2021 Toyota Venza First Drive Review

KANATA, ONT. – I like to think I’m a pretty good judge of the automotive market – after all, it is my job. But every now and again I get it spectacularly wrong, and I sure did with Toyota’s Venza when it first arrived for 2009.

Crossovers were a fairly new breed at the time, and I thought this wagony-ute-thing was going to tank. Instead, it proved very popular with Canadians, even outselling the Highlander before it was retired in 2017. Now it’s back, and the 2021 Toyota Venza is more upscale than before – and exclusively a gas–electric hybrid.

It’s a little less wagon-like this time around, which should improve its popularity in an American market that isn’t keen on long-roofs. It’s still expected to be a lower-volume niche vehicle in both countries, but Toyota is aiming it as a step up for people moving out of vehicles like a Nissan Rogue or Ford Escape, and most of its advertising will be digital and aimed at younger city dwellers.

It comes in three trim levels, starting with the LE at $38,490. During the socially distanced media launch event, I drove both the XLE at $44,490, and the Limited at $47,690. Each is all-in with its features, and the only available add-ons are some extra-charge paint colours, or dealer-installed accessories such as a cargo liner.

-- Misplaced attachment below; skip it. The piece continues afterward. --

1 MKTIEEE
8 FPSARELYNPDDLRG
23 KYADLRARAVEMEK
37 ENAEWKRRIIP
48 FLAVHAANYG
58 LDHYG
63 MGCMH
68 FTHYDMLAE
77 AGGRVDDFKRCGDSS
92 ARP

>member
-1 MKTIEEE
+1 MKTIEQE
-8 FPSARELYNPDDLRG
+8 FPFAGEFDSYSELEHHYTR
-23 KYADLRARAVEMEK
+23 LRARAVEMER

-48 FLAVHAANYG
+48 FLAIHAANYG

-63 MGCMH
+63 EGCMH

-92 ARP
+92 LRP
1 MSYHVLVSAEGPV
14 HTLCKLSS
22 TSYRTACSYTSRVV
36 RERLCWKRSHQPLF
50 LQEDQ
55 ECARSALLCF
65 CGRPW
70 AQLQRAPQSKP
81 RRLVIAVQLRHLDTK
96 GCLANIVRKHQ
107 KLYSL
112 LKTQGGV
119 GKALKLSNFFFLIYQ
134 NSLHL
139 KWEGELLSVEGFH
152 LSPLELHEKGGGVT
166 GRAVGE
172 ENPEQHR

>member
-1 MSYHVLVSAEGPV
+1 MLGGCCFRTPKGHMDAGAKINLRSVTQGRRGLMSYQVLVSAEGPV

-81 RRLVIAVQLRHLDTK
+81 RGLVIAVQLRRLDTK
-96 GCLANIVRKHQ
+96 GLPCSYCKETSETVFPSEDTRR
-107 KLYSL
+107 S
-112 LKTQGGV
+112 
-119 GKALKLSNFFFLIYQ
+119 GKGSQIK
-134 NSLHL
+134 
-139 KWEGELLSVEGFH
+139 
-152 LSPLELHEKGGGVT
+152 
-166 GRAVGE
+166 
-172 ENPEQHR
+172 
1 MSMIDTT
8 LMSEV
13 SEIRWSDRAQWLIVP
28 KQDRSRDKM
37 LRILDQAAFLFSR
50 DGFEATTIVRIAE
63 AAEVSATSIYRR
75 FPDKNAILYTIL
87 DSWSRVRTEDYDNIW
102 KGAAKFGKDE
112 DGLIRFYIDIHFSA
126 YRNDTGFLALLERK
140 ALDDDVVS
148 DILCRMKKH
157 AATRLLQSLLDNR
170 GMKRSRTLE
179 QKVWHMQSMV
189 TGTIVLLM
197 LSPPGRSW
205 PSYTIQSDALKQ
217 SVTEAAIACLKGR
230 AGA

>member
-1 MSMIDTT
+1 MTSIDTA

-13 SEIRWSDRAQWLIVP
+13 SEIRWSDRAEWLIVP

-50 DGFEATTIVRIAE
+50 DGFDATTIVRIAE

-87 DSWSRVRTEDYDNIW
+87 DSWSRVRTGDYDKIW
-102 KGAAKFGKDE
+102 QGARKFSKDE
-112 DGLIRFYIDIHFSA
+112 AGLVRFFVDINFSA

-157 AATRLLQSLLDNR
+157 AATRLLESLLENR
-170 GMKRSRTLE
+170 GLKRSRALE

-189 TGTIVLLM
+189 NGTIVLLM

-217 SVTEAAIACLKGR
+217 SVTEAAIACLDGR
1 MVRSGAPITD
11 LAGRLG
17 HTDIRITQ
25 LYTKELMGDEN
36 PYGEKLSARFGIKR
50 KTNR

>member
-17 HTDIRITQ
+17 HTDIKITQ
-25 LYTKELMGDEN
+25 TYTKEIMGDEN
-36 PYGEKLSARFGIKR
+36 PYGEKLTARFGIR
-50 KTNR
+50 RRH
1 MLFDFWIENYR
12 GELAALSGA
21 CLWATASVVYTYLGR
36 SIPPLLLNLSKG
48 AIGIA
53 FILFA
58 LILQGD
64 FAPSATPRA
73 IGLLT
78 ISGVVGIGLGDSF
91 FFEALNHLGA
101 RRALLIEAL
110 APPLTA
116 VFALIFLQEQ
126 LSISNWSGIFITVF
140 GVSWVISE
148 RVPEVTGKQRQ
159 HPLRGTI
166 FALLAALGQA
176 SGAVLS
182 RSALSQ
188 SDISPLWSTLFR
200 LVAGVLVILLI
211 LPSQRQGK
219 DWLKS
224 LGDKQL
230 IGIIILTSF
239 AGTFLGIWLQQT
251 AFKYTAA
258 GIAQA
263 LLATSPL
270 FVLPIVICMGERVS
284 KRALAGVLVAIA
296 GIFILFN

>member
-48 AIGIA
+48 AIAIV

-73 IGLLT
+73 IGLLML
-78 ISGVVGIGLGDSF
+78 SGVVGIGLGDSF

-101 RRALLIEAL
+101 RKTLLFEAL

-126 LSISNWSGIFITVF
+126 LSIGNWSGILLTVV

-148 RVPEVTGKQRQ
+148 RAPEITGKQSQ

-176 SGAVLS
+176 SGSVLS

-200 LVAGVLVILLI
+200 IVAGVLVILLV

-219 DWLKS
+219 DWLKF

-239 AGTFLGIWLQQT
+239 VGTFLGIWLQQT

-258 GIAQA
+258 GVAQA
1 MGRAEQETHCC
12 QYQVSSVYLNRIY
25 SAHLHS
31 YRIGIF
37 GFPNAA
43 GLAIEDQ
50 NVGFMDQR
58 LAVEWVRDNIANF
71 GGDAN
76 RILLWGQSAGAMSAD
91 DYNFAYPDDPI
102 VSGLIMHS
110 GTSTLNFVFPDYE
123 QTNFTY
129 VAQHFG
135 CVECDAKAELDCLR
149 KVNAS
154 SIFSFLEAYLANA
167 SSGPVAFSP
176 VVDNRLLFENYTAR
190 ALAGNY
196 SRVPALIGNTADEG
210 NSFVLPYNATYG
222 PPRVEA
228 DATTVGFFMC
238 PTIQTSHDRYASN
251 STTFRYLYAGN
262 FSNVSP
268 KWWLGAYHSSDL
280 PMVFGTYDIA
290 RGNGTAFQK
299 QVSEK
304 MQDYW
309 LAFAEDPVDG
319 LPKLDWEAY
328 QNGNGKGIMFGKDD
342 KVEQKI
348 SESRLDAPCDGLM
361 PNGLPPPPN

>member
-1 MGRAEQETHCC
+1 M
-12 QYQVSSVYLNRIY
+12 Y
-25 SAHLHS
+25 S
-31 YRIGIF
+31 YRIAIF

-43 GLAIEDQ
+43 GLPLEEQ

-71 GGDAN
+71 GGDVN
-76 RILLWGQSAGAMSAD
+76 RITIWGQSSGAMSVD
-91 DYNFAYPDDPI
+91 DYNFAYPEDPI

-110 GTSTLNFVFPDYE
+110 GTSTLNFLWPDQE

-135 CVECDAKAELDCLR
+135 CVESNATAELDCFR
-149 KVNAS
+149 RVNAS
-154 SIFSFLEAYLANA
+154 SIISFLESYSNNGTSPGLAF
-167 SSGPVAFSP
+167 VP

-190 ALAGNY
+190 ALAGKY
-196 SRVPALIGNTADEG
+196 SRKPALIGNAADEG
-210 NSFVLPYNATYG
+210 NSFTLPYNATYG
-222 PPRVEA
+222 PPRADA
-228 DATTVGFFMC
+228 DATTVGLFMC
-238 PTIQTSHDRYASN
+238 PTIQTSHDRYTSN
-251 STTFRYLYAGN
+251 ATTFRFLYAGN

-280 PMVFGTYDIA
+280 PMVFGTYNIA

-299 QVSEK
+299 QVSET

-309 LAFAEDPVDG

It’s built on the RAV4 Hybrid platform and shares its width and wheelbase, but is longer and lower. It also uses that vehicle’s propulsion system: a 2.5L four-cylinder gasoline engine with a hybrid system, and an automatic continuously variable transmission (CVT). On its own, the engine makes 176 hp and 163 lb-ft of torque, but when combined with the electric motor the output rises to a combined 219 hp.

The lithium-ion battery pack is mounted under the rear seat, so there’s still a lot of cargo space and the seatbacks fold flat when carrying larger items. It’s also warrantied for 10 years or 240,000 km, with other hybrid components covered for eight years or 160,000 km. In combined city/highway driving, the Venza is rated at 6.0 L/100 km.